Which Stocks and Companies Profit From Legalized Sports Betting?
A ruling from the U.S. Supreme Court could open the door to legal sports betting throughout the country, potentially generating billions of dollars in new revenues for local and state governments and many companies.
Under the ruling handed down on May 14, 2018, states are now free to pass their own laws regarding sports betting, and some states including New Jersey and Delaware are quickly moving to allow sportsbooks at existing casinos and other sites.
This is a big deal. In 2017, gamblers wagered $4.87 billion on sports in Nevada, where such bets were already legal. That represents nearly a quarter of a billion dollars in revenue. Thus, we can expect billions of dollars in additional revenue if sports wagering is legalized across the country.
Companies and Stocks That Will Profit From Legalized Gambling
What companies are poised to cash in on the potential explosion of people betting on games? And how might investors profit from this? Let’s take a look at the U.S.-based companies whose stocks are poised to benefit most from legalized sports betting:
MGM Resorts International [NYSE: MGM]
MGM already has a big presence in Las Vegas, where sports betting was already allowed. But in recent years, it has also opened casinos in New Jersey, Maryland, Detroit, and Mississippi, with another planned for Massachusetts. MGM has the infrastructure in place to roll out sports betting operations quickly. And if local governments choose to issue licenses for sports betting operations, it’s safe to assume they’ll favor established companies with a known track record.
Wynn Resorts [NASDAQ: WYNN]
Wynn has had a challenging stretch after its founder, Steve Wynn, resigned amid allegations of sexual misconduct. But this is still a sound company that has also made strides to operate outside of its home base of Las Vegas. Wynn has plans to open a new $2.4 billion casino resort in Massachusetts next year, so one can assume the company would benefit if the state legalizes sports betting there.
It’s also notable that Wynn has a sports betting app, Wynn Mobile Sports, that is currently only available to betters in Nevada. If sports gambling becomes legal in states across the country, you can expect Wynn to be at the forefront of mobile sports betting.
International Game Technology [NYSE: IGT]
Sports betting operations need a technology partner, and IGT is uniquely positioned to be a leader in this space. This is the world’s largest maker of slot machines, so it already has strong relationships with most major casino operators. It’s safe to assume they’ll look to get in on the sports betting phenomenon, too.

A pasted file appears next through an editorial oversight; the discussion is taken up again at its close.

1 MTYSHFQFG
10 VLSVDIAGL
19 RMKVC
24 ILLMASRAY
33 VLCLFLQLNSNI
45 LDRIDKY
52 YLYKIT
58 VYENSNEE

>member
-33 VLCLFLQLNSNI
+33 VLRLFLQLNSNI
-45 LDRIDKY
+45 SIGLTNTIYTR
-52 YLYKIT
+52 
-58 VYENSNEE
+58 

It already works with MGM on its sports betting operation in Las Vegas, and the company appears to have an inside track to be the technology partner for a sports betting effort in partnership with the Rhode Island Lottery. Bank of America/Merrill Lynch analysts said game technology companies like IGT could see a boost of as much as $1 billion in annual sales from legal sports gambling.
Boyd Gaming [NYSE: BYD]
Boyd is another sizable casino operator that already has a presence in Nevada and six midwestern and southern states. After the Supreme Court ruling, one Bank of America/Merrill Lynch analyst upgraded the company from “neutral” to “buy” and raised its share price target. With record revenues of $2.38 billion in 2017, Boyd has the resources to move quickly into sports gaming once it becomes widely legal.
Caesar’s [NYSE: CZR]
The Supreme Court’s ruling on sports betting may be the shot in the arm that Caesar’s needs after emerging from bankruptcy in 2017. Caesar’s CEO Mark Frissora said legalized sports wagering presented a “golden opportunity.” He also expects that Caesar’s will become a big player once the legislative and regulatory environment clears. He said Caesar’s will expand its sports betting operations “wherever secure and responsible wagering on sporting events is legalized.”
Caesar’s is already one of the most well-known casino companies in the world, operating Caesar’s Palace and other resorts in Las Vegas, plus facilities in Mississippi, Maryland, California, New Jersey, and elsewhere.
Churchill Downs [NASDAQ: CHDN]
This company is more than just the Kentucky Derby. It owns casinos and racetracks in Mississippi, Maine, Pennsylvania, and many other locales. Churchill Downs also operates Twinspires.com, an online betting platform for horse racing, suggesting that it could quickly move into more extensive online sports betting when the time comes. While not as large as some players in the industry, the company did see revenue of $178 million in 2017, representing growth of 11 percent for the year.
Las Vegas Sands [NYSE: LVS]